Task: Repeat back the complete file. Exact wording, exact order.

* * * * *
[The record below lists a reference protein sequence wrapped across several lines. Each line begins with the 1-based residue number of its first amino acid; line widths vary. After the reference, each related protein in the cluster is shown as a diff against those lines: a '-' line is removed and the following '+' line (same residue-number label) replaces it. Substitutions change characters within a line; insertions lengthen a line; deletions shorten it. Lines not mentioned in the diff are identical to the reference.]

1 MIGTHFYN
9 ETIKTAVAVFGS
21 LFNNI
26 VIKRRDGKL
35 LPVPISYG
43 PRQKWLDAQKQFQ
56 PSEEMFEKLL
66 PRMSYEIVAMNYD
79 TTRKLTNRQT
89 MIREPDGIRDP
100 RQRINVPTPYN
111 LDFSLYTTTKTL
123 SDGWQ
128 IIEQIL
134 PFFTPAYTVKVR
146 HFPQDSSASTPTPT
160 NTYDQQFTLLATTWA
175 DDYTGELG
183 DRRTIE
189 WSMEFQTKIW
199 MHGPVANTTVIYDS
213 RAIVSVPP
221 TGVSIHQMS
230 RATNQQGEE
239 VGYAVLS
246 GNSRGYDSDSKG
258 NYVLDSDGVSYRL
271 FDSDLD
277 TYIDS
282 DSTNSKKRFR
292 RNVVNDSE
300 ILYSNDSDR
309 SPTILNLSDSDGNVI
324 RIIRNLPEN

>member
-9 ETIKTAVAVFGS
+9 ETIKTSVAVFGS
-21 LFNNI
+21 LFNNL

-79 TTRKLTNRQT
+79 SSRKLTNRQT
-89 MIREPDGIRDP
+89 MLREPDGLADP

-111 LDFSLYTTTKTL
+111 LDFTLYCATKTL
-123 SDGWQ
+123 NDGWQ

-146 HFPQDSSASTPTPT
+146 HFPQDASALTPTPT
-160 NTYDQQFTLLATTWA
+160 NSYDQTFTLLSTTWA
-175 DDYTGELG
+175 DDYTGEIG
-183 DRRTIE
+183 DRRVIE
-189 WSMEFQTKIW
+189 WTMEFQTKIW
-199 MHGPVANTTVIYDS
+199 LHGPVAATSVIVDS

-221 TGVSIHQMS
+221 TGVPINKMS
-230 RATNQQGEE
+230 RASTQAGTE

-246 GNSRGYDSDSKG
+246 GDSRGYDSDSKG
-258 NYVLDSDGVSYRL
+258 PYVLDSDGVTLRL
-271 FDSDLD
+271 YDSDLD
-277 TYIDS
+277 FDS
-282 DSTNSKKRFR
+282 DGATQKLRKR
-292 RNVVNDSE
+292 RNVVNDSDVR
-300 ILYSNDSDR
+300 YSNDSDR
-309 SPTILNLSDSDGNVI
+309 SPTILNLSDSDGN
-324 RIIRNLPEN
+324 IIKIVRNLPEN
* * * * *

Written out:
[The record below lists a reference protein sequence wrapped across several lines. Each line begins with the 1-based residue number of its first amino acid; line widths vary. After the reference, each related protein in the cluster is shown as a diff against those lines: a '-' line is removed and the following '+' line (same residue-number label) replaces it. Substitutions change characters within a line; insertions lengthen a line; deletions shorten it. Lines not mentioned in the diff are identical to the reference.]

1 MIGTHFYN
9 ETIKTAVAVFGS
21 LFNNI
26 VIKRRDGKL
35 LPVPISYG
43 PRQKWLDAQKQFQ
56 PSEEMFEKLL
66 PRMSYEIVAMNYD
79 TTRKLTNRQT
89 MIREPDGIRDP
100 RQRINVPTPYN
111 LDFSLYTTTKTL
123 SDGWQ
128 IIEQIL
134 PFFTPAYTVKVR
146 HFPQDSSASTPTPT
160 NTYDQQFTLLATTWA
175 DDYTGELG
183 DRRTIE
189 WSMEFQTKIW
199 MHGPVANTTVIYDS
213 RAIVSVPP
221 TGVSIHQMS
230 RATNQQGEE
239 VGYAVLS
246 GNSRGYDSDSKG
258 NYVLDSDGVSYRL
271 FDSDLD
277 TYIDS
282 DSTNSKKRFR
292 RNVVNDSE
300 ILYSNDSDR
309 SPTILNLSDSDGNVI
324 RIIRNLPEN

>member
-9 ETIKTAVAVFGS
+9 ETIKTSVAVFGS
-21 LFNNI
+21 LFNNL

-79 TTRKLTNRQT
+79 SSRKLTNRQT
-89 MIREPDGIRDP
+89 MLREPDGLADP

-111 LDFSLYTTTKTL
+111 LDFTLYCATKTL
-123 SDGWQ
+123 NDGWQ

-146 HFPQDSSASTPTPT
+146 HFPQDASALTPTPT
-160 NTYDQQFTLLATTWA
+160 NSYDQTFTLLSTTWA
-175 DDYTGELG
+175 DDYTGEIG
-183 DRRTIE
+183 DRRVIE
-189 WSMEFQTKIW
+189 WTMEFQTKIW
-199 MHGPVANTTVIYDS
+199 LHGPVAATSVIVDS

-221 TGVSIHQMS
+221 TGVPINKMS
-230 RATNQQGEE
+230 RASTQAGTE

-246 GNSRGYDSDSKG
+246 GDSRGYDSDSKG
-258 NYVLDSDGVSYRL
+258 PYVLDSDGVTLRL
-271 FDSDLD
+271 YDSDLD
-277 TYIDS
+277 FDS
-282 DSTNSKKRFR
+282 DGATQKLRKR
-292 RNVVNDSE
+292 RNVVNDSDVR
-300 ILYSNDSDR
+300 YSNDSDR
-309 SPTILNLSDSDGNVI
+309 SPTILNLSDSDGN
-324 RIIRNLPEN
+324 IIKIVRNLPEN